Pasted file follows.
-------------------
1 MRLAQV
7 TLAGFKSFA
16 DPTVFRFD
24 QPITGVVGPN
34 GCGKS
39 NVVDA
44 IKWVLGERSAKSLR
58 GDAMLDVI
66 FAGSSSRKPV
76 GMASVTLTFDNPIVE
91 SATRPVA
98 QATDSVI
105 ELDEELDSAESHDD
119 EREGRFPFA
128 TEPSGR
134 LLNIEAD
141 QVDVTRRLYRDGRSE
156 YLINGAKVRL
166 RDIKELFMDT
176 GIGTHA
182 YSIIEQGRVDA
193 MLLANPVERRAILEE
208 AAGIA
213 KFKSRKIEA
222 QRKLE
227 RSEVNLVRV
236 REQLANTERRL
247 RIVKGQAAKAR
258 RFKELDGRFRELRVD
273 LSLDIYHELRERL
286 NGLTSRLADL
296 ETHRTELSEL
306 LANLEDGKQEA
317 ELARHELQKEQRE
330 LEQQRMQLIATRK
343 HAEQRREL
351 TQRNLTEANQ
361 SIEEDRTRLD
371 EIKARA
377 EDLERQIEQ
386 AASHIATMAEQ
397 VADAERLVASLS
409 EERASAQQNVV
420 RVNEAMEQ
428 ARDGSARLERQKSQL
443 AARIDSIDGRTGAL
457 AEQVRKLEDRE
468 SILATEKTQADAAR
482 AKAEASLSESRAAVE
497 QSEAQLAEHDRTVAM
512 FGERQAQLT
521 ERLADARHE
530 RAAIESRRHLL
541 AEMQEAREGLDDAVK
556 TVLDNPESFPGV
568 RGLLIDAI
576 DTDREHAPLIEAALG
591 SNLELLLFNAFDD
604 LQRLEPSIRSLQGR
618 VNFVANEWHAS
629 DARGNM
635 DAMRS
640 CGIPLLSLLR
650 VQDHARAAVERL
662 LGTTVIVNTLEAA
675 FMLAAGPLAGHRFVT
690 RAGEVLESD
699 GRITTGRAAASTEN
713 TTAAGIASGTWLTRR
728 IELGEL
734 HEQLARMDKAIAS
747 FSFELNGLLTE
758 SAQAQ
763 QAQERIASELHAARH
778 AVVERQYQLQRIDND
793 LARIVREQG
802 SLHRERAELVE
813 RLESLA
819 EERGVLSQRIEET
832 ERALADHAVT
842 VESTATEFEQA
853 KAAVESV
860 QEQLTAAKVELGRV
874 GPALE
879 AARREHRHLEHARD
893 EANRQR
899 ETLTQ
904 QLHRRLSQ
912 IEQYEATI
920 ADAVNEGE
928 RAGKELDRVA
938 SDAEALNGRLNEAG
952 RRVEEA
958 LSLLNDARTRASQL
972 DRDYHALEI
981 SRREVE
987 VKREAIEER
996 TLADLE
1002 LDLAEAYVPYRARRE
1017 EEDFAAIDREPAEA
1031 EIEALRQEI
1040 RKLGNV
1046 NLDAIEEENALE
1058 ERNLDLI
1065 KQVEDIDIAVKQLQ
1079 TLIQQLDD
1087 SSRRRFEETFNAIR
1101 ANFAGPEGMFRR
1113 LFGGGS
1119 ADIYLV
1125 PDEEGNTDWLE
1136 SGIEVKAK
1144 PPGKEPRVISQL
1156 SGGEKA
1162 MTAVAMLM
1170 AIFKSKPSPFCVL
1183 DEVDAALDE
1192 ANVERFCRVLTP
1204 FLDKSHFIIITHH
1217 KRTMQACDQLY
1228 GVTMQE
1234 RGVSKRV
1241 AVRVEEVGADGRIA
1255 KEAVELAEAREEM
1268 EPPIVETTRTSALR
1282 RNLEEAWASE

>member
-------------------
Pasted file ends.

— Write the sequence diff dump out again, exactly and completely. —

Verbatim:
1 MRLAQV
7 TLAGFKSFA
16 DPTVFRFD
24 QPITGVVGPN
34 GCGKS
39 NVVDA
44 IKWVLGERSAKSLR
58 GDAMLDVI
66 FAGSSSRKPV
76 GMASVTLTFDNPIVE
91 SATRPVA
98 QATDSVI
105 ELDEELDSAESHDD
119 EREGRFPFA
128 TEPSGR
134 LLNIEAD
141 QVDVTRRLYRDGRSE
156 YLINGAKVRL
166 RDIKELFMDT
176 GIGTHA
182 YSIIEQGRVDA
193 MLLANPVERRAILEE
208 AAGIA
213 KFKSRKIEA
222 QRKLE
227 RSEVNLVRV
236 REQLANTERRL
247 RIVKGQAAKAR
258 RFKELDGRFRELRVD
273 LSLDIYHELRERL
286 NGLTSRLADL
296 ETHRTELSEL
306 LANLEDGKQEA
317 ELARHELQKEQRE
330 LEQQRMQLIATRK
343 HAEQRREL
351 TQRNLTEANQ
361 SIEEDRTRLD
371 EIKARA
377 EDLERQIEQ
386 AASHIATMAEQ
397 VADAERLVASLS
409 EERASAQQNVV
420 RVNEAMEQ
428 ARDGSARLERQKSQL
443 AARIDSIDGRTGAL
457 AEQVRKLEDRE
468 SILATEKTQADAAR
482 AKAEASLSESRAAVE
497 QSEAQLAEHDRTVAM
512 FGERQAQLT
521 ERLADARHE
530 RAAIESRRHLL
541 AEMQEAREGLDDAVK
556 TVLDNPESFPGV
568 RGLLIDAI
576 DTDREHAPLIEAALG
591 SNLELLLFNAFDD
604 LQRLEPSIRSLQGR
618 VNFVANEWHAS
629 DARGNM
635 DAMRS
640 CGIPLLSLLR
650 VQDHARAAVERL
662 LGTTVIVNTLEAA
675 FMLAAGPLAGHRFVT
690 RAGEVLESD
699 GRITTGRAAASTEN
713 TTAAGIASGTWLTRR
728 IELGEL
734 HEQLARMDKAIAS
747 FSFELNGLLTE
758 SAQAQ
763 QAQERIASELHAARH
778 AVVERQYQLQRIDND
793 LARIVREQG
802 SLHRERAELVE
813 RLESLA
819 EERGVLSQRIEET
832 ERALADHAVT
842 VESTATEFEQA
853 KAAVESV
860 QEQLTAAKVELGRV
874 GPALE
879 AARREHRHLEHARD
893 EANRQR
899 ETLTQ
904 QLHRRLSQ
912 IEQYEATI
920 ADAVNEGE
928 RAGKELDRVA
938 SDAEALNGRLNEAG
952 RRVEEA
958 LSLLNDARTRASQL
972 DRDYHALEI
981 SRREVE
987 VKREAIEER
996 TLADLE
1002 LDLAEAYVPYRARRE
1017 EEDFAAIDREPAEA
1031 EIEALRQEI
1040 RKLGNV
1046 NLDAIEEENALE
1058 ERNLDLI
1065 KQVEDIDIAVKQLQ
1079 TLIQQLDD
1087 SSRRRFEETFNAIR
1101 ANFAGPEGMFRR
1113 LFGGGS
1119 ADIYLV
1125 PDEEGNTDWLE
1136 SGIEVKAK
1144 PPGKEPRVISQL
1156 SGGEKA
1162 MTAVAMLM
1170 AIFKSKPSPFCVL
1183 DEVDAALDE
1192 ANVERFCRVLTP
1204 FLDKSHFIIITHH
1217 KRTMQACDQLY
1228 GVTMQE
1234 RGVSKRV
1241 AVRVEEVGADGRIA
1255 KEAVELAEAREEM
1268 EPPIVETTRTSALR
1282 RNLEEAWASE

>member